Joining them soon will be Steve VanRoekel, the Federal Chief Information Officer. Except he won’t have that title when he gets there. So not long after the Chief Technology Officer departs for another position in the Administration (and outside of Washington), the Chief Information Officer will do the same.
VanRoekel is not a stranger to the USAID, where he will be the Chief Innovation Officer. Back in 2011 VanRoekel assisted USAID in digital communications during its famine response in the Horn of Africa. Until a permanent replacement as CIO can be named, one of VanRoekel’s deputies will serve as acting Chief Information Officer.
On Tuesday the Senate managed to confirm two nominations to the Nuclear Regulatory Commission (NRC) that were announced less than two months ago. Their confirmation hearing was just last week. Unlike several other science and technology appointments, the vacancies that new Commissioners are filling have been open for just a few months.
Stephen Burns comes back to the NRC from work at the Nuclear Energy Agency of the Organization for Economic Cooperation and Development. (One of the recently departed Commissioners left to head that agency.) He has over three decades of experience with the Commission. Jeffrey Baran is the other new Commissioner. He has over a decade of experience as a Congressional staffer in both the Energy and Commerce and Oversight and Government Reform Committees.
The confirmations mean that the Commission is back at it’s full strength of five.
We have a new Commissioner (H/T ScienceInsider) for Research, Science and Innovation at the European Commission. (There are separate Commissioners for climate change and energy and for the environment and marine affairs.) Carlos Moedas, currently the secretary of state to the Portuguese Prime Minister, will take over the research portfolio from Máire Geoghegan-Quinn. Incoming Commission President Jean-Claude Juncker outlined his expectations for the portfolio in a letter to Moedas. The Commissioner-designate will have responsibility over the Horizon 2020 research programme as well as the following elements of Commission agencies:
- Directorate-General for Research and Innovation (RTD)
- The relevant parts of the European Research Council executive agency (ERCEA)
- The relevant parts of the Executive Agency for Small and Medium-sized Enterprises (EASME)
- The relevant parts of the Innovation and Networks executive agency (INEA)
- The relevant parts of the Research Executive Agency (REA)
(The European Parliament must approve the full slate of Commissioners, and is expected to vote on them later this year.)
Moedas was in investment banking prior to his government service in Portugal. But his education was in civil engineering, and he worked for five years after school for a French engineering concern. That was almost 20 years ago. His relatively lack of experience in research is consistent with his predecessors in the position.
Also worth noting in the slate of designated Commissioners is that the Commission will be reorganized, with an eye toward encouraging more teamwork amongst the Commissioners.
By the best estimates of people at the World Health Organization (WHO), we are at least six months, and probably nine, away from successfully containing the current outbreak of Ebola (the largest outbreak ever recorded).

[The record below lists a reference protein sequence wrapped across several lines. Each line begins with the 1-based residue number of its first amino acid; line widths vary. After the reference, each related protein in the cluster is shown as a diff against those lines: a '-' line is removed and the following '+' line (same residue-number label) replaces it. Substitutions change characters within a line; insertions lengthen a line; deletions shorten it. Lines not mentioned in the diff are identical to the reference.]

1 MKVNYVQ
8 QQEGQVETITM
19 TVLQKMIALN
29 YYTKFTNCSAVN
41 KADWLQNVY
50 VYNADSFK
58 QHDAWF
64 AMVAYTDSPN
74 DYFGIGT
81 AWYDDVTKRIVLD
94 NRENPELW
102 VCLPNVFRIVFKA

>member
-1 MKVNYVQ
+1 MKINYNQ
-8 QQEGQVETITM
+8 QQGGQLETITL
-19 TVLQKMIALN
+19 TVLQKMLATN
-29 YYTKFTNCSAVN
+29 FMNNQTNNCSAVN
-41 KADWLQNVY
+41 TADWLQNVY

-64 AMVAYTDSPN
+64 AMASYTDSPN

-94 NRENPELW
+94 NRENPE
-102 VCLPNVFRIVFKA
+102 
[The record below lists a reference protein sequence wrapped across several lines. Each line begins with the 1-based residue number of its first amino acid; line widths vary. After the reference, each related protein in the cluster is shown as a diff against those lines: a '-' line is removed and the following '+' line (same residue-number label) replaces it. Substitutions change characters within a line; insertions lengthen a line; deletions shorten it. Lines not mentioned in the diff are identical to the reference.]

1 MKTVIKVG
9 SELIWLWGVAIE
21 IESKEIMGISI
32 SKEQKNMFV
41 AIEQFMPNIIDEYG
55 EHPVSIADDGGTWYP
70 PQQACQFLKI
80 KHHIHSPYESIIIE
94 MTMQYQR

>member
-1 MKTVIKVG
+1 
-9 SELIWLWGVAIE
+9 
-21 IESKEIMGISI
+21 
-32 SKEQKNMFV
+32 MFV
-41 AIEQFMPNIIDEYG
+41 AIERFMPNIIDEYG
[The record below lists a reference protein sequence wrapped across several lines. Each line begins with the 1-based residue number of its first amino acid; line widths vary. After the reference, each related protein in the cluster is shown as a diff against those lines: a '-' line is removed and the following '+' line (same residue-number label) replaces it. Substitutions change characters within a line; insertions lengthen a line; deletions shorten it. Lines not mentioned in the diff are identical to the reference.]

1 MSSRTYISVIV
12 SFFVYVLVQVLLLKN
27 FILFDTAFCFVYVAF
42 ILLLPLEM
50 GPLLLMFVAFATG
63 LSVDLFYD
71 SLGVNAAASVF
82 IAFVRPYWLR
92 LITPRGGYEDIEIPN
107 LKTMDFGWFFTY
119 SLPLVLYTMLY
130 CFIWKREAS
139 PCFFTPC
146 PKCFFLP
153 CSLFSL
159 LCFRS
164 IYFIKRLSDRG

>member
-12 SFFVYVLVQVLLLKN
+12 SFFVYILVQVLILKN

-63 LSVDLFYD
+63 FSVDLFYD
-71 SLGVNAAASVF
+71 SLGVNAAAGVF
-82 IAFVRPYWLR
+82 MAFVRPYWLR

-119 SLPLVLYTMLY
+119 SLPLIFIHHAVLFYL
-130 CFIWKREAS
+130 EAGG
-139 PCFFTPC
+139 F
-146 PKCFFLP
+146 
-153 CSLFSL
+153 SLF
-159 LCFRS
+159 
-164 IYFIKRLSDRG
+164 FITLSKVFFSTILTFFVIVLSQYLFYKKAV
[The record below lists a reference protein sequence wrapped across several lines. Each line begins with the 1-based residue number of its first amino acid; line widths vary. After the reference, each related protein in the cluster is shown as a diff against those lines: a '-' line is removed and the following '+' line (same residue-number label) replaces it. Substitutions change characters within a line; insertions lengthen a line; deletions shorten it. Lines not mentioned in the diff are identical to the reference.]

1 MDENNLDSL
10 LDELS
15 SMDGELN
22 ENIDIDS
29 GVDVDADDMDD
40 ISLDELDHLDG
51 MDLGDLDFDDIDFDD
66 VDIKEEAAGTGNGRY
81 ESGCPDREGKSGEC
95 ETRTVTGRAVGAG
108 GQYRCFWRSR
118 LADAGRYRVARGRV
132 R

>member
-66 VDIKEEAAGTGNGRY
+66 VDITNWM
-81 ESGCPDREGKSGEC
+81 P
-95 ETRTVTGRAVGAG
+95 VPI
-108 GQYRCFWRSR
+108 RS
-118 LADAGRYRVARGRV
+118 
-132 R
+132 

At least that’s the goal.
The agency released a roadmap in late August to outline the necessary response to the disease. There have already been over 3,500 reported cases, and the death toll is approaching 2,000 (or has surpassed it, depending on your source), making this outbreak larger than any previous recorded outbreak combined). The estimates within the roadmap are sobering, with the possibility of over 20,000 people suffering from the virus. By the end of September the WHO will do all it can to establish full coverage of Ebola response activities in the affected countries.
The United States will contribute to the effort. More than 100 experts, and $100 million, have been committed to the region, with more money and personnel expected. The U.S. military will be involved, according to an interview with President Obama broadcast over the weekend. This re-emphasizes the severity of the problem, in part because Doctors Without Borders typically eschews military involvement in outbreak responses. But the organization is stretched too thin to turn down such help. With much of the outbreak area emerging from civil war, infrastructure and institutions are either broken or strained close to breaking. Perhaps this lack of capacity has contributed to the spread of the outbreak. If this is true (and we simply don’t know), addition resources applied to the region in a systematic fashion should help contain and better understand this outbreak before the virus has an opportunity to mutate.
While I’m certain that the U.S. public health infrastructure is in better shape than it’s West African counterparts, this crisis has made me mindful that maintaining such infrastructure involves constant investment and participation. Without the facilities, regular training, and meaningful information provided by patients using those facilities, it becomes much harder to track diseases and be in a better position to contain or anticipate outbreaks. In other words, for the grace of preparation go us.